When drafting a will, one should consider who will inherit what and how much. One should not forget to make donations to future heirs which were made during his lifetime (e.g. advance inheritance payments).
With regard to the testator’s last will and testament, the question arises as to whether or not gifts to future heirs should be settled. The easiest way to see the problem is to take an example: A testator leaves as sole heirs a son and a daughter as well as assets of CHF 200,000. The will only states that the children should “receive the same amount of the inheritance”. A few years before death, the testator gave the son CHF 100,000 to buy a house. The question now is how the testator’s order that both children should inherit the same amount is to be understood. If the gift is not taken into account, both children will receive CHF 100,000 after the death of the father (assuming that there is an exemption from the settlement). If the gift is taken into account as being subject to equalization, the son receives CHF 50,000 and the daughter CHF 150,000.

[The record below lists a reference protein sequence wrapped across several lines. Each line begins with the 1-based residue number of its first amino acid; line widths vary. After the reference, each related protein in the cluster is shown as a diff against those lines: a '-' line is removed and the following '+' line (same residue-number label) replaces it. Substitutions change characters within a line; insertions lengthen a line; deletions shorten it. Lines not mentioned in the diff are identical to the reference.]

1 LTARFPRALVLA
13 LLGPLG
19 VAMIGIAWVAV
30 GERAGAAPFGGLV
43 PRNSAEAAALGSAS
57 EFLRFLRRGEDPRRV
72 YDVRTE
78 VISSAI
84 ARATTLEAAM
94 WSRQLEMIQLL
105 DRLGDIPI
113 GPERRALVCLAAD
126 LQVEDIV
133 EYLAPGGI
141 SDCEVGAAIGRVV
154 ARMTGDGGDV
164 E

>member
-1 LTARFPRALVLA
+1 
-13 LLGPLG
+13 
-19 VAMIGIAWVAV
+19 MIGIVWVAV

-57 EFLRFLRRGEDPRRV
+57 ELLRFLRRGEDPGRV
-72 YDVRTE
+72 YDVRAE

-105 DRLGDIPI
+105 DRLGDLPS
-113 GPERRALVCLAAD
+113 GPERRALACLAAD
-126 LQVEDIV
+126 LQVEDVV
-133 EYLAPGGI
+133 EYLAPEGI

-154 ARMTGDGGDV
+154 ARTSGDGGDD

The same example can also be used for the protection of compulsory portions. Under certain circumstances, the law may stipulate that a gift must be taken into account even if it is exempt from the equalisation. If this is the case in the above example (and an exemption from the equalisation payment is assumed), the children would be entitled to CHF 112,500 each as a compulsory portion. Splitting the pure estate in half would therefore violate the daughter’s compulsory portion.
The example shows that when planning an estate, one must not only think about the assets available after death, but also about the assets received during one’s lifetime. Missing or unclear regulations concerning gifts during lifetime can lead to the fact that the will of the testator cannot be interpreted beyond doubt. Differences are then inevitable. And if no executor has been appointed, an escalation that is detrimental to all parties involved threatens.
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